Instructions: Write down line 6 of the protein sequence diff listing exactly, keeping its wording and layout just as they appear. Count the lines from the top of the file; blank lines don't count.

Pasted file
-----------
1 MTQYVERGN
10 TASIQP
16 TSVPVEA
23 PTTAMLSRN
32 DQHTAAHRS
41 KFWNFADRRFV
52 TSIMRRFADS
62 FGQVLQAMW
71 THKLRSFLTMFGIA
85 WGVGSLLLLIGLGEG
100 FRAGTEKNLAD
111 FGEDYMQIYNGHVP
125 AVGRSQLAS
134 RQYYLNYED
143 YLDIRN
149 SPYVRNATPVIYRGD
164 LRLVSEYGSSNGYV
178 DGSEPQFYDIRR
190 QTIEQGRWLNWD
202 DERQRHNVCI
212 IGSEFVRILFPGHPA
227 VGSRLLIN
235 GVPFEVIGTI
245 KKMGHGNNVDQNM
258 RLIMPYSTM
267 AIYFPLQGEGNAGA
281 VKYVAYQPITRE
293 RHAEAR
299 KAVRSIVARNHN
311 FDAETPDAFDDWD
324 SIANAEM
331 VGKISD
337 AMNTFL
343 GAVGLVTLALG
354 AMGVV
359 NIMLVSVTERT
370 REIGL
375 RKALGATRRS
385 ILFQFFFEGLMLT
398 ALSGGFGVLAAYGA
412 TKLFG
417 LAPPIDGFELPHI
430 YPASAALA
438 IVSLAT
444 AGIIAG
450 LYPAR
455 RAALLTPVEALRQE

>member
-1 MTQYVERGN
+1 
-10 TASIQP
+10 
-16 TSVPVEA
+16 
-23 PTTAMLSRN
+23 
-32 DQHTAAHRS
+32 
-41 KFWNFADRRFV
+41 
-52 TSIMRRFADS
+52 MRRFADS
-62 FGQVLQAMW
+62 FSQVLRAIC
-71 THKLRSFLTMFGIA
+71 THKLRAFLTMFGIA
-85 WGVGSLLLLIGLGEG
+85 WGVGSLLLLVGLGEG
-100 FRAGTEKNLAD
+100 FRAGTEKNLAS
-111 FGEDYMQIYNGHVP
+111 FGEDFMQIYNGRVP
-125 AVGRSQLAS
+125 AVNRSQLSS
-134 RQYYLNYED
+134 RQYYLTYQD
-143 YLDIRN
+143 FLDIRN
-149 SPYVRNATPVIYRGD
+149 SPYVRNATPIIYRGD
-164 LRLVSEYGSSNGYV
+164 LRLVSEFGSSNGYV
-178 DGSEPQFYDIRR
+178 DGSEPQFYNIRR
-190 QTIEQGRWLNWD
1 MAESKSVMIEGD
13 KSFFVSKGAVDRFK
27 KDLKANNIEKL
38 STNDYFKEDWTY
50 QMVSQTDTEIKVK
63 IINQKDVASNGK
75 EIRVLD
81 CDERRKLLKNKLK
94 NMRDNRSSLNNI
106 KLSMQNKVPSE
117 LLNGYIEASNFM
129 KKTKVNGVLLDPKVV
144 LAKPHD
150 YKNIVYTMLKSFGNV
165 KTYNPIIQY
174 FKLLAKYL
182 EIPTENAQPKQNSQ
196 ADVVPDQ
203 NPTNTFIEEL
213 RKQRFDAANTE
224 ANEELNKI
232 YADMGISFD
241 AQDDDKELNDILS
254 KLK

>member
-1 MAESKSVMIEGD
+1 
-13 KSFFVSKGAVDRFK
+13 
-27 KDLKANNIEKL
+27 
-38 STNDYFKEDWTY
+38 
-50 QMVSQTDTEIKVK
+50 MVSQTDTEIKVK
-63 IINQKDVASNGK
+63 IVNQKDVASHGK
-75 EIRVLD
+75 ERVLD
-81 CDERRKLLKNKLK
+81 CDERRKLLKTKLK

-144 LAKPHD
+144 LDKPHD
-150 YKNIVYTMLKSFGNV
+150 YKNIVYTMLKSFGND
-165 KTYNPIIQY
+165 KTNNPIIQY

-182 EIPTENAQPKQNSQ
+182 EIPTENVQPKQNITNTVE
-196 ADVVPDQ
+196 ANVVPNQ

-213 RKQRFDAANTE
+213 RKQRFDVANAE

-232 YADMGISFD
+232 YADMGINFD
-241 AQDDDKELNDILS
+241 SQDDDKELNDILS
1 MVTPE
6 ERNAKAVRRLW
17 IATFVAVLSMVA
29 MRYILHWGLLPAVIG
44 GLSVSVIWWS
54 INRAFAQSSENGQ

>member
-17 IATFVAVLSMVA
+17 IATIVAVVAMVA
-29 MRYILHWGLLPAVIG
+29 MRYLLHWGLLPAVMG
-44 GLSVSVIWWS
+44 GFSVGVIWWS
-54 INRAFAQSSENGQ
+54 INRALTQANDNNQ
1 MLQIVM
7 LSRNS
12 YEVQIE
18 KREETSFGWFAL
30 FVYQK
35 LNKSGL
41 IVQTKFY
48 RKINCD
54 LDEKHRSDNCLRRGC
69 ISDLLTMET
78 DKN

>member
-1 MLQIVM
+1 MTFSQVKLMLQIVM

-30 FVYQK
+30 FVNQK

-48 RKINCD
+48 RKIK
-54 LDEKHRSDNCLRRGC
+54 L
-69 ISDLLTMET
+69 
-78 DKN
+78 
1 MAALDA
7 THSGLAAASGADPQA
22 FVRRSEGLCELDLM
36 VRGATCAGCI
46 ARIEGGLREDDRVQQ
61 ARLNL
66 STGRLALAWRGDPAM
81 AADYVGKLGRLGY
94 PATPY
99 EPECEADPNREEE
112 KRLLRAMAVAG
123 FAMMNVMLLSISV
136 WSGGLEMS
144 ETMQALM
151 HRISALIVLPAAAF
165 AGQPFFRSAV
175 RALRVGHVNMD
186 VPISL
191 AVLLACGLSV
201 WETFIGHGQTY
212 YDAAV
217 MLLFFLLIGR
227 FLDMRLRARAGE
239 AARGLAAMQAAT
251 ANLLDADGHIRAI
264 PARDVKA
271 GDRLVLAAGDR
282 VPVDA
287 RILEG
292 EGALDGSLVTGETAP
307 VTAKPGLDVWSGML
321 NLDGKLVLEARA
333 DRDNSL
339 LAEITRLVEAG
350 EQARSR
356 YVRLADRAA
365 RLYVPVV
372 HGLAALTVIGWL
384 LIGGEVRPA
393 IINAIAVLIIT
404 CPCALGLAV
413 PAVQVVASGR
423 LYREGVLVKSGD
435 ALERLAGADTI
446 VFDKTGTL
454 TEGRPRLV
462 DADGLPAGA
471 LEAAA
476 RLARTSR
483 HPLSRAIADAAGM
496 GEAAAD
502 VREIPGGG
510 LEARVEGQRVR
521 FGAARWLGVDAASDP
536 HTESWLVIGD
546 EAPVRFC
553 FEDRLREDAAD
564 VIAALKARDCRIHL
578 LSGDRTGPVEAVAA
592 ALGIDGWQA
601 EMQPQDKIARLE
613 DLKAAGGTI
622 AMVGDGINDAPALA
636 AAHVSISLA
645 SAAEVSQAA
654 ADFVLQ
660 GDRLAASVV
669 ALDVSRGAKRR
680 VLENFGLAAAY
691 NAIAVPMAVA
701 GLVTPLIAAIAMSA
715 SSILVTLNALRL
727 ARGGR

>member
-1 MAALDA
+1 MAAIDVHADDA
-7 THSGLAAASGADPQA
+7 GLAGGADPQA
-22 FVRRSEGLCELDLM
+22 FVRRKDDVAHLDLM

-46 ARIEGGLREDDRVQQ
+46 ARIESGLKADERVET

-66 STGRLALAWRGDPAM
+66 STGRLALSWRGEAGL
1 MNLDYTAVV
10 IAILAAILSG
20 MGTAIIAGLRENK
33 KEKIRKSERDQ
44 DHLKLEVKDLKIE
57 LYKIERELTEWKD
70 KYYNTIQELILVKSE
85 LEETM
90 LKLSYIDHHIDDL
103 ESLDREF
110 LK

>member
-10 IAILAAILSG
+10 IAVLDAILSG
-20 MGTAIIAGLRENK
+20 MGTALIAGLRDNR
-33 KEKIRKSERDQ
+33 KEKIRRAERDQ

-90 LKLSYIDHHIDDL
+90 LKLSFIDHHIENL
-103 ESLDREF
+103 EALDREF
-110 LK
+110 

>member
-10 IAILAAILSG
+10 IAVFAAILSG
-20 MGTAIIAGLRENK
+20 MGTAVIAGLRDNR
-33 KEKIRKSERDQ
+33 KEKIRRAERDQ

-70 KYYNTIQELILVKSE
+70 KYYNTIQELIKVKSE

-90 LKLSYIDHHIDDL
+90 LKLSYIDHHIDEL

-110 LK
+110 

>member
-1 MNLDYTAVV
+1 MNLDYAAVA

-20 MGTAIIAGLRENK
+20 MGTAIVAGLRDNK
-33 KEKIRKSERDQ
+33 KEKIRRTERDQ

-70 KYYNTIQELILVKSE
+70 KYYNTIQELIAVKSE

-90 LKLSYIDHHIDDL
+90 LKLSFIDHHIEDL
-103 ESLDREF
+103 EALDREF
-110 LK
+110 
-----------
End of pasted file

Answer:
41 KFWNFADRRFV